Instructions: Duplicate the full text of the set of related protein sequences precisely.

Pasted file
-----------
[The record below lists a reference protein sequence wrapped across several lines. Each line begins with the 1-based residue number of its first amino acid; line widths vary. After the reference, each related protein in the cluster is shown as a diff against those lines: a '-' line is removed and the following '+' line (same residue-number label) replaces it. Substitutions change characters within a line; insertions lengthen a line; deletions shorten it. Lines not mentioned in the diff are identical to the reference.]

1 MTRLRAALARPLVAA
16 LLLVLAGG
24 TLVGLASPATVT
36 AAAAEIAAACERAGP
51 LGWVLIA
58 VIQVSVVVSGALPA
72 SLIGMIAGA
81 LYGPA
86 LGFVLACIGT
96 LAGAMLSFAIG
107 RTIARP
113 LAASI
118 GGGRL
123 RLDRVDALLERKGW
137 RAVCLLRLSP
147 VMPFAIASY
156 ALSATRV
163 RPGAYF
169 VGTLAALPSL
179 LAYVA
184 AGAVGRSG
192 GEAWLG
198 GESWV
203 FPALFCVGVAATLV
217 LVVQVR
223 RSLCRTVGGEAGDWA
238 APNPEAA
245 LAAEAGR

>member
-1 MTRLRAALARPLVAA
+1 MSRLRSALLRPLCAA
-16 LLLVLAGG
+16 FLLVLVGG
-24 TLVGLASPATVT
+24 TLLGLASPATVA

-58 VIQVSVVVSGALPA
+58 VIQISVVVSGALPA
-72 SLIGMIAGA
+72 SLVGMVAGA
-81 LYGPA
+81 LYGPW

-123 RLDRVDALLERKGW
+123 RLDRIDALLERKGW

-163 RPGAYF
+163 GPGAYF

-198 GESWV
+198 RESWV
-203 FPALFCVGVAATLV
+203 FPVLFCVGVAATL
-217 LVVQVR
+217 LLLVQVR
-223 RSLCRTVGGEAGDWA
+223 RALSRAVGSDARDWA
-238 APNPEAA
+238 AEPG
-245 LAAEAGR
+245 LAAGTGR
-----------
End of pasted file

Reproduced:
[The record below lists a reference protein sequence wrapped across several lines. Each line begins with the 1-based residue number of its first amino acid; line widths vary. After the reference, each related protein in the cluster is shown as a diff against those lines: a '-' line is removed and the following '+' line (same residue-number label) replaces it. Substitutions change characters within a line; insertions lengthen a line; deletions shorten it. Lines not mentioned in the diff are identical to the reference.]

1 MTRLRAALARPLVAA
16 LLLVLAGG
24 TLVGLASPATVT
36 AAAAEIAAACERAGP
51 LGWVLIA
58 VIQVSVVVSGALPA
72 SLIGMIAGA
81 LYGPA
86 LGFVLACIGT
96 LAGAMLSFAIG
107 RTIARP
113 LAASI
118 GGGRL
123 RLDRVDALLERKGW
137 RAVCLLRLSP
147 VMPFAIASY
156 ALSATRV
163 RPGAYF
169 VGTLAALPSL
179 LAYVA
184 AGAVGRSG
192 GEAWLG
198 GESWV
203 FPALFCVGVAATLV
217 LVVQVR
223 RSLCRTVGGEAGDWA
238 APNPEAA
245 LAAEAGR

>member
-1 MTRLRAALARPLVAA
+1 MSRLRSALLRPLCAA
-16 LLLVLAGG
+16 FLLVLVGG
-24 TLVGLASPATVT
+24 TLLGLASPATVA

-58 VIQVSVVVSGALPA
+58 VIQISVVVSGALPA
-72 SLIGMIAGA
+72 SLVGMVAGA
-81 LYGPA
+81 LYGPW

-123 RLDRVDALLERKGW
+123 RLDRIDALLERKGW

-163 RPGAYF
+163 GPGAYF

-198 GESWV
+198 RESWV
-203 FPALFCVGVAATLV
+203 FPVLFCVGVAATL
-217 LVVQVR
+217 LLLVQVR
-223 RSLCRTVGGEAGDWA
+223 RALSRAVGSDARDWA
-238 APNPEAA
+238 AEPG
-245 LAAEAGR
+245 LAAGTGR